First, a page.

In module 1, the Swedish mother-child pregnancy cohort SELMA was used to identify the first relevant EDC mixtures. The mixtures are based on analyses of mothers’ urine and serum at pregnancy week 10. As health outcomes, birth weight (growth and metabolism), language delay at age 2.5 (neurodevelopment) and anogenital distance in boys (sexual development) were chosen. All of these outcomes are early signs for adversity. Using these data and a novel biostatistical method, we identified so-called bad actors, chemicals that contribute to the association between exposure and adverse health outcome. These bad actors were mixed in ratios corresponding to their geometric mean exposure concentrations to be used in the experimental systems. Three more complex mixtures (mixtures I) have been established based on analyses of 54 chemicals in the mothers. Mixtures I are under preparation.

In the experimental module, mixtures 0 are tested in various animal and cell models that have been carefully established to give relevant read-outs for the respective health domains. Further, the cell and animal models are used to identify molecular actions of the mixtures that could underlie their adversity. First results have been obtained in mice, tadpoles, zebrafish, and cell models. Most of them indicate effects of the mixtures on the experimental models on the level of both molecular events and adverse outcomes. In some of the assays, effects are observed even at the lowest concentrations tested, which correspond to the actual levels of the SELMA mothers. These findings are being confirmed and extended to include other experimental systems and readouts. Further, chemical analyses on the exposed models will be performed to assess actual exposure levels and chemical ratios.

The risk assessment and societal impact module focuses on improving the regulatory risk assessment of mixtures and policy impact. A systematic process has taken place for selecting case study chemicals that included setting up criteria for selection as well as consultation of all partners of EDC-MixRisk and other stakeholders including relevant Governmental Agencies. A number of dissemination tools have been set (e.g. Web page and Information leaflets). The activities have included contacts and meetings at several levels within the EU including physical meetings with EU officials, participation in preparation of a consensus document regarding EDCs, other written articles and interviews.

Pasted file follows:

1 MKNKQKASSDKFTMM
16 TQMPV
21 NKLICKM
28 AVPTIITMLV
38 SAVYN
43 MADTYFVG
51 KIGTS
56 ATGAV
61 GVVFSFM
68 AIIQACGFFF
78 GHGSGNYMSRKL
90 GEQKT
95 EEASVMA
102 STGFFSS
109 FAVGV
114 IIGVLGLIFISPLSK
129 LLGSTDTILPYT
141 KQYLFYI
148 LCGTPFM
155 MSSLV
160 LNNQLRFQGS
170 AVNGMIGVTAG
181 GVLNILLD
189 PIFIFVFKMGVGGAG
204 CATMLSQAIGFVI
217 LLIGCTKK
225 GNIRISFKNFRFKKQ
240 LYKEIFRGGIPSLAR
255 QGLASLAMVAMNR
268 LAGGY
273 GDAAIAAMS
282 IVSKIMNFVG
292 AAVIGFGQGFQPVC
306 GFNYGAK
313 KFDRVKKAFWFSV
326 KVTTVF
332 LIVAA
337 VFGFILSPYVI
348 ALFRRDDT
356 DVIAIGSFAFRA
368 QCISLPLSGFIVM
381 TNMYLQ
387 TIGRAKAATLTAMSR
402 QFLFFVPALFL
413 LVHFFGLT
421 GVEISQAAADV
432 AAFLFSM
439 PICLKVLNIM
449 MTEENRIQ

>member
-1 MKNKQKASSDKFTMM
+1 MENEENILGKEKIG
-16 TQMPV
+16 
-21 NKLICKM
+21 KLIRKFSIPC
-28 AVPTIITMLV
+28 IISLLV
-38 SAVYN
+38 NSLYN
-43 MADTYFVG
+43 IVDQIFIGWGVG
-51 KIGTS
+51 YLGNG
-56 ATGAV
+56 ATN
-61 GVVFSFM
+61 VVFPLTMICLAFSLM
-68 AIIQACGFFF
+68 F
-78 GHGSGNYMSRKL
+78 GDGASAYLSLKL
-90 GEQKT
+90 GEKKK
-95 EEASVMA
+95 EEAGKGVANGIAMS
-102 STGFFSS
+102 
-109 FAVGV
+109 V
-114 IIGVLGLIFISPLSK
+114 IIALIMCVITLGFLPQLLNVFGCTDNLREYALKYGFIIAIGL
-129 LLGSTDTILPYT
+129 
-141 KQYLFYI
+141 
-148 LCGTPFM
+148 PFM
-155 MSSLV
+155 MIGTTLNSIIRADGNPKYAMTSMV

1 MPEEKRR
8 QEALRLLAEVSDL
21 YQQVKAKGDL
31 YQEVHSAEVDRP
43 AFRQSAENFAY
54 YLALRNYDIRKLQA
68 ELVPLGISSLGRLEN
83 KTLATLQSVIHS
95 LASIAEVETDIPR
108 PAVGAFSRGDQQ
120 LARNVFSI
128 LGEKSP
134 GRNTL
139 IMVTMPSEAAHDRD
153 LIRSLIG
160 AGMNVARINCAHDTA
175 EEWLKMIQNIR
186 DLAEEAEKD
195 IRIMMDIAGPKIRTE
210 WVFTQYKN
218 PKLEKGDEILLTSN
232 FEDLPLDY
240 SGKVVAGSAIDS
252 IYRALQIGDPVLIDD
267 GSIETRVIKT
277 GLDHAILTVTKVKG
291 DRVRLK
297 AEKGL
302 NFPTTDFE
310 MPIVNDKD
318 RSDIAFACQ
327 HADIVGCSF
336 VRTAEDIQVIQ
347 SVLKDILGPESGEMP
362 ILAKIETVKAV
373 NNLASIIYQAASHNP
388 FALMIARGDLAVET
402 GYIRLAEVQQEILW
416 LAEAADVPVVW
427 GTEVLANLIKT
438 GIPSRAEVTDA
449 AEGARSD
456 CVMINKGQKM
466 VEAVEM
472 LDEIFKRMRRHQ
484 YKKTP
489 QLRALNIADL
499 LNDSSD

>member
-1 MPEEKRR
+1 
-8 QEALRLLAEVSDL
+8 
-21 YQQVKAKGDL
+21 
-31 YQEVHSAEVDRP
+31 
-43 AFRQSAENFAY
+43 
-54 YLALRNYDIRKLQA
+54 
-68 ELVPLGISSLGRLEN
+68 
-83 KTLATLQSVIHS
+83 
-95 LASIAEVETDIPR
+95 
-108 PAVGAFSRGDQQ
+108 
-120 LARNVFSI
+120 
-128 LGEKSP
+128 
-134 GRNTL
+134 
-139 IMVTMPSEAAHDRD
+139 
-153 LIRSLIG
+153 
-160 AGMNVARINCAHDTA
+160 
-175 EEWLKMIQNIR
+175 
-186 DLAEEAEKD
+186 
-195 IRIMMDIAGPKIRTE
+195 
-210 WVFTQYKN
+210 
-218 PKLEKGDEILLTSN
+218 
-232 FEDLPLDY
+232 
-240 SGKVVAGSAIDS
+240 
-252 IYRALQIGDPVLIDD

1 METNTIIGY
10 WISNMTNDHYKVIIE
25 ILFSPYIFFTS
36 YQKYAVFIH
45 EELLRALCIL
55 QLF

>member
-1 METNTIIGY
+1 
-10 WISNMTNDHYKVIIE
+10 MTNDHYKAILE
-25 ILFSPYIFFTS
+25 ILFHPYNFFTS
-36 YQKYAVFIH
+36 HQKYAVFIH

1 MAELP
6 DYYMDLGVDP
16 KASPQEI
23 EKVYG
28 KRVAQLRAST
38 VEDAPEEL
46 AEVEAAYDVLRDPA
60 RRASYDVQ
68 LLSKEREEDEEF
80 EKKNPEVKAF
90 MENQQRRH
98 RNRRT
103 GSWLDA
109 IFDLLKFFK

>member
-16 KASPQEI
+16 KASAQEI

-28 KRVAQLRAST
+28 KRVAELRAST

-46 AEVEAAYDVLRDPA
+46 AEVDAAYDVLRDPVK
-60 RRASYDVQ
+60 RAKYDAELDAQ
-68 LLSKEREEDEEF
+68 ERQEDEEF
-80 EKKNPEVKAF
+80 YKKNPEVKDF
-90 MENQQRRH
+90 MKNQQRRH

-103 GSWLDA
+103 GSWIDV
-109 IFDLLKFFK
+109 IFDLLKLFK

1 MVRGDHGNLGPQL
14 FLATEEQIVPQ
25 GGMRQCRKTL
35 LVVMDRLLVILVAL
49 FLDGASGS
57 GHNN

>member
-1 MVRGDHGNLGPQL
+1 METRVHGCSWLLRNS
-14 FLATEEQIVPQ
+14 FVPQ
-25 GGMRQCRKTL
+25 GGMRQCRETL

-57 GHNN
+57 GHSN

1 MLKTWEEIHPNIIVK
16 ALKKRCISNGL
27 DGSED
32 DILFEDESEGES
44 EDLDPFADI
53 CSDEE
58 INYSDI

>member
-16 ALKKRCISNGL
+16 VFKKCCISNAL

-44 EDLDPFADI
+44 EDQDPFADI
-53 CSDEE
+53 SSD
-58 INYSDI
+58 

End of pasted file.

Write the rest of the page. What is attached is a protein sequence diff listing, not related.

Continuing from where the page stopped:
Progress beyond the state of the art and expected potential impact (including the socio-economic impact and the wider societal implications of the project so far)

By integrating epidemiological data into experimental research, EDC-MixRisk will progress beyond the state of the art. In contrast to the vast majority of studies that focus on one chemical and one physiological outcome at the time, EDC-MixRisk has developed a multiple-exposure-to-multiple-outcome approach, which mimics the real life situation much better. Our first results demonstrate that EDC mixtures associated with adverse health outcomes in population based epidemiology evoke relevant molecular and physiological effects in experimental systems in cells and animals, even at low concentrations. This demonstrates the validity of our approach in interacting between epidemiology and experimental toxicology and the need to take mixture effects into account for risk assessment.

The major innovative potential of EDC-MixRisk lies within the improved risk assessment methodologies directly linked to the data obtained in the project, and strategies to systematically engage policy-relevant stakeholders. Improved regulatory processes will be important for the general populations globally, for national regulatory agencies and organizations; for chemicals manufacturing industry and down-stream users of these chemicals.

In summary, the project refines and strengthens the existing knowledge by exploiting the interaction of epidemiologists and experimentalists and by identifying novel modes of actions and relevant test model systems to test EDCs. This will result in novel strategies for risk assessment and ultimately impact on policy-making.